Many people not in Catholicism or familiar with may ask today, “What is Maundy Thursday?” Maundy Thursday is the day before Good Friday. That is the short answer.
Maundy Thursday (also known as Holy Thursday, Covenant Thursday, Great and Holy Thursday, Sheer Thursday and Thursday of Mysteries) is the Christian feast, or holy day, falling on the Thursday before Easter. It commemorates the Maundy and Last Supper of Jesus Christ with the Apostles as described in the Canonical gospels. It is the fifth day of Holy Week, and is preceded by Spy Wednesday and followed by Good Friday.
This day, Maundy Thursday (also “Holy Thursday” or “Shire Thursday”) commemorates Christ’s Last Supper and the initiation of the Eucharist [Lord’s Supper or Communion]. Its name of “Maundy” comes from the Latin word mandatum, meaning “command.” This stems from Christ’s words in John 13:34, “A new commandment I give unto you.” It is the first of the three days known as the “Triduum,” and after the Vigil tonight, and until the Vigil of Easter, a more profoundly somber attitude prevails (most especially during the hours between Noon and 3:00 PM on Good Friday). Raucous amusements should be set aside.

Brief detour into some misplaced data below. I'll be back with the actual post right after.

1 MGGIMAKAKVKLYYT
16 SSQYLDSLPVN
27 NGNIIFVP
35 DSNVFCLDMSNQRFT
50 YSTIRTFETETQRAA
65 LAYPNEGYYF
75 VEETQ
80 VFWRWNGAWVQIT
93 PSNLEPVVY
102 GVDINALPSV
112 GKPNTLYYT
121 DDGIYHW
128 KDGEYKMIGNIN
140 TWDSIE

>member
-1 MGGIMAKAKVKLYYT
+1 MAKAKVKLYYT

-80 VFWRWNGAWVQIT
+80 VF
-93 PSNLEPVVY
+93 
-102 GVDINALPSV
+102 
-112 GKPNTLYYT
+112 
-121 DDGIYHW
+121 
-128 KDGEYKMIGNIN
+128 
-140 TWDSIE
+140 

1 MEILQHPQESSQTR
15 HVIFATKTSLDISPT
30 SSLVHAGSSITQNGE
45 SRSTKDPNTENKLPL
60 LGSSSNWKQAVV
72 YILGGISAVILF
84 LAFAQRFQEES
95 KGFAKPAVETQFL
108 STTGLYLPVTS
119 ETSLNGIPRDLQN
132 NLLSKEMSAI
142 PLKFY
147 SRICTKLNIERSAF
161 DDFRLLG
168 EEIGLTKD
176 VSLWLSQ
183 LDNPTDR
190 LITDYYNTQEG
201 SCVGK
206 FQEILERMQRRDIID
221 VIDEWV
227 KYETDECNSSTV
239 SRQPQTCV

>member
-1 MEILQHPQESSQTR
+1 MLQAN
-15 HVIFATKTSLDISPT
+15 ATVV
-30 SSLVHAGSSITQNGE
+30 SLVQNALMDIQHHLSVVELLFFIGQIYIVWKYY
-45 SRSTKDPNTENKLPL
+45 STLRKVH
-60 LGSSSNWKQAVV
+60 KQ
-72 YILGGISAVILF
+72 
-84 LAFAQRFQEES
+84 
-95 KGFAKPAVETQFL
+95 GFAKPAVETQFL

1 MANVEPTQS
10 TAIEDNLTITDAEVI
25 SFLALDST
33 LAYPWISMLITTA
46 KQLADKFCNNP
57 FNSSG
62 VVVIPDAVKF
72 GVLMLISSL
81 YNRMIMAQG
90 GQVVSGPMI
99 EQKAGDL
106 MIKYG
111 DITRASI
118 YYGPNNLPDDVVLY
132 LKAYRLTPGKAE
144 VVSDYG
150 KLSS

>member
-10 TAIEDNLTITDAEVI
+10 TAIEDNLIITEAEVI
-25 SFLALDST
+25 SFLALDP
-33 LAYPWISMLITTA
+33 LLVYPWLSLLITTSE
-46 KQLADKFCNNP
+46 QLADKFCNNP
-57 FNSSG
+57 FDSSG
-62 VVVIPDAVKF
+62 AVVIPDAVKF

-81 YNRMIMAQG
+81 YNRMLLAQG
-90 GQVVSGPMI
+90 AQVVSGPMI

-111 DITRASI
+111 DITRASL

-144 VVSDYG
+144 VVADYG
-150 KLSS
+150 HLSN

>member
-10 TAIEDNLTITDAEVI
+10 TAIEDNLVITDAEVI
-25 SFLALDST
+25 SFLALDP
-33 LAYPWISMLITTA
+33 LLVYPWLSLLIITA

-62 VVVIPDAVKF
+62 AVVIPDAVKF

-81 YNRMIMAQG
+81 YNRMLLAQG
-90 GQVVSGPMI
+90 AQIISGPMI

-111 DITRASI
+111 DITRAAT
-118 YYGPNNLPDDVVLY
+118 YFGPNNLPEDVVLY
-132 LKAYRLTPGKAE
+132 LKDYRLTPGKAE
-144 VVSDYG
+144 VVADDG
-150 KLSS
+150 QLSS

What struck me from this last paragraph was the sentence “Raucous amusements should be set aside.”
Passion Week is a week overlooked by many in favor of Easter. While there is no doubt the resurrection trumps the last supper for eternal value, that supper, if it teaches us anything, teaches us the power of remembrance.
Today is Maundy Thursday, a day of remembrance. Perhaps we should set aside frivolity for a time, reflect on what the last supper meant to Christ, to His disciples and to us. This weekend again brings to our attention the victory of Christ over the grave. He secured the possibility of forgiveness at the cross and the reality of eternal life at the resurrection.
We also do well to reflect on John 13:34, “A new commandment I give to you, that you love another. Just as I have loved you, you should love one another.” How well is that going for us? Good Friday is tomorrow, the grave is Saturday, and Easter is Sunday. Remember. And love.